Eclectic and diverse groups of people gather together in the name of blogging.
Having received a last minute e-mail, forwarded to me by Stefan
, about a get-together yesterday evening with Iranian blogger Hossein Derakhhshan
, who is in Stockholm for a few days, I decided to show up. (As a side note, Hossein has been instrumental in jumpstarting the Persian blogosphere, not in the least in relation to blogging as an alternate forum to promote democracy and open political debate in a country where the media is controlled by clerics).
All I knew when we made our way to the event was that we would find "wine and bloggers," which is in general a very good combination.
I was expecting that "wine and bloggers" would dictate that the venue for the event be some sort of bar, or at least a cafe. Needless to say, we were quite surprised to find that it was held in one of the tiny little red summer houses in the middle of Vitabergsparken. Since we took several unplanned detours trying to find it, we were an hour or so late for the meeting.
When we arrived, they were having a rather serious conversation about the recent debacle in the Danish media over a cartoon portraying Mohammed, so we felt a bit out of place intruding in the middle of the discussion, which we had fully expected to be more socially oriented.
Someone then posed the question whether or not there were certain "cultural" elements that predicted whether or not blogging would take-off in a particular country, in particular the impact that blogging would have on the political sphere. Stefan commented that the Swedish blogosphere has been fairy apolitical, at least as far as the actual influence blogging has had on Swedish politics, as opposed to the impact blogging has had in some other countries. Stefan then proposed the theory that perhaps "people in Sweden are too busy blogging about their cats" as an explanation to why there were not more influential political blogs.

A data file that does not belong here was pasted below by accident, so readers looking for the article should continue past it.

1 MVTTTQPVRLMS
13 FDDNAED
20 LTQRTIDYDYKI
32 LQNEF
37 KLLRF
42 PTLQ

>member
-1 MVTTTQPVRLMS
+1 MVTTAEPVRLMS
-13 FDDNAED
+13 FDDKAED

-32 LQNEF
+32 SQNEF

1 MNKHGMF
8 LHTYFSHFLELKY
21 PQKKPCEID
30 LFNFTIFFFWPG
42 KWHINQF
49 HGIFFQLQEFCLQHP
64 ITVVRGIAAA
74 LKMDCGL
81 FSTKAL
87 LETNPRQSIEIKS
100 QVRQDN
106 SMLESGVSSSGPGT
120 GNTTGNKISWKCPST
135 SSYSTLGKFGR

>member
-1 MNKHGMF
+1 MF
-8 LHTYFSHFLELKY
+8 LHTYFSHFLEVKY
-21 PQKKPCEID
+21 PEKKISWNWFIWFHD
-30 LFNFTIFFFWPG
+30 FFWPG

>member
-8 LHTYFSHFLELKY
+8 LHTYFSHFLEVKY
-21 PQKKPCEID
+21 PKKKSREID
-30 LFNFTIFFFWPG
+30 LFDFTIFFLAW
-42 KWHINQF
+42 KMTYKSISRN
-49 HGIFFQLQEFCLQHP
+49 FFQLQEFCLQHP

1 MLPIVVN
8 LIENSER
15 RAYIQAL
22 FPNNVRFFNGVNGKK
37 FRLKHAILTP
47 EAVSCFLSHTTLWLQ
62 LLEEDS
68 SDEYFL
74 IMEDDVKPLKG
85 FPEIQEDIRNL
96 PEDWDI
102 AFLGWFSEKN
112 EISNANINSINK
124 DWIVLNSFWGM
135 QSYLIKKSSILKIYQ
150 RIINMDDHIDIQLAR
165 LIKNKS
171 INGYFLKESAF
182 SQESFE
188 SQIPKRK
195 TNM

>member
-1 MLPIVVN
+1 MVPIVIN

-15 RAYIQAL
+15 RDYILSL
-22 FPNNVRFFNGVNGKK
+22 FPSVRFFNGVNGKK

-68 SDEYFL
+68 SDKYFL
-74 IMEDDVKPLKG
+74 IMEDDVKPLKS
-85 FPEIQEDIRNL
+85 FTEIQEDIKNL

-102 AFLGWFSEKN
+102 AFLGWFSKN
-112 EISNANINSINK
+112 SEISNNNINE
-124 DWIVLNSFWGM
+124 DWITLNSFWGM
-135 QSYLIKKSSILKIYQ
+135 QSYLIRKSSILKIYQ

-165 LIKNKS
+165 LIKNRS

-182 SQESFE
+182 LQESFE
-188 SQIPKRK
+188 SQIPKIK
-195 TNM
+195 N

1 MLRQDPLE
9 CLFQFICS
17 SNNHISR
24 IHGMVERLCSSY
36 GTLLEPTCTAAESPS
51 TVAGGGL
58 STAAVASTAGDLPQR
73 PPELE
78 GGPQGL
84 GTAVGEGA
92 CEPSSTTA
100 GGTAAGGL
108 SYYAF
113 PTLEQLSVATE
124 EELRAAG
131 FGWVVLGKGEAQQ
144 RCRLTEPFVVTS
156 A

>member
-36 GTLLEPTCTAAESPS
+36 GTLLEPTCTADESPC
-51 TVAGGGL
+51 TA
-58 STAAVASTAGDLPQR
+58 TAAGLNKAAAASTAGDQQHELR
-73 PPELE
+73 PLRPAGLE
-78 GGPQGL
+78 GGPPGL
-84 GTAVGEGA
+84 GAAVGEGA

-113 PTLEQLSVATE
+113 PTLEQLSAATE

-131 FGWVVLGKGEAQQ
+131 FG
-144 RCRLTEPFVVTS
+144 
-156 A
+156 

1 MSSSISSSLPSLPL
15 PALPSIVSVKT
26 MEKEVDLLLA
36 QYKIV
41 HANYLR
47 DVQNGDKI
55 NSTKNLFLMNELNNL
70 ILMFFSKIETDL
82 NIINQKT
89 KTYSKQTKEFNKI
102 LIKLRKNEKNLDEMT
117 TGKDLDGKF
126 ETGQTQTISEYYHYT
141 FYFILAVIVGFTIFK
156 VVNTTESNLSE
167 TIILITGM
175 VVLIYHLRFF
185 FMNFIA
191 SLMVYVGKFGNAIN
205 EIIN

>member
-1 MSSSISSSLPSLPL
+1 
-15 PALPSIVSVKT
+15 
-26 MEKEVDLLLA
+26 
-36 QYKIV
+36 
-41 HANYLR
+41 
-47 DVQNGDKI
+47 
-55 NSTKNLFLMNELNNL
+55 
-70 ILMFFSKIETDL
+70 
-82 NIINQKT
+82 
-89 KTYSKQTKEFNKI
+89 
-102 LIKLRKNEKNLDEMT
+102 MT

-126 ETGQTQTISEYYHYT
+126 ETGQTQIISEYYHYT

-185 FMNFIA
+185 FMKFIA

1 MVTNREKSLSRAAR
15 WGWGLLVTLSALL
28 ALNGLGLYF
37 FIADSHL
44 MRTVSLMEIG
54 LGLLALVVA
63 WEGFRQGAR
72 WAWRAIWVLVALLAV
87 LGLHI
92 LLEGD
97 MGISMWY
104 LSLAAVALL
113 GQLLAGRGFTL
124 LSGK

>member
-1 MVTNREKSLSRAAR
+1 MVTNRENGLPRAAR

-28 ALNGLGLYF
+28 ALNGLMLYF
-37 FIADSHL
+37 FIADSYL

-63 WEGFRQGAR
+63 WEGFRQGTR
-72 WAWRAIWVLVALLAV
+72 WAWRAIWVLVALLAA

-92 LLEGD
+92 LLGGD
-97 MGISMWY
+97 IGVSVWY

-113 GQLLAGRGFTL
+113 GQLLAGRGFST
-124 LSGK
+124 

I knew very well he was referring to the fact that my kitten, Ullrick
, has recently taken up blogging, despite his lack of opposable thumbs. Thankfully, no one else in the room had any idea what he was talking about.
"You mean that blogs about about cats have had an impact on politics?" some innocent bystander asked, visibly confused, making the mistake of taking Stefan's cat blogger comment seriously.
Yes, of course, how could I forget to mention that Ullrick and other Scandinavian felines have been instrumental in the deregulation of the Norwegian fishing industry, making affordable fish available to all?!?
I have deliberately chosen NOT to write about politics in my blog, for the simple fact that the work I do involves writing about politics and policy-making. This blog is, for me, a creative outlet, intended to entertain, both myself as well as anyone who happens to find it entertaining. (I should also mention that it's unexpectedly also proven to be an interesting method to get dates.)
This does not mean that I don't take the potential impact blogging can have on politics or other important issues seriously. I follow several political blogs, but have chosen for the time being not to express my own political opinions in such an arena. If at some point an issue arises that I feel passionately enough about (for example, if Dick Cheney announces his intention to run for president in the next U.S. election and it seems there is actually a chance that he would win), you can be sure that I'll write about it. Probably not here at Kommissarie Curiosa, but somewhere.
In the meantime, I'll leave the political blogging to Ullrick
, who has currently expressed concern over recent proprosals by the EU Commission to place restrictions on the personal use of catnip.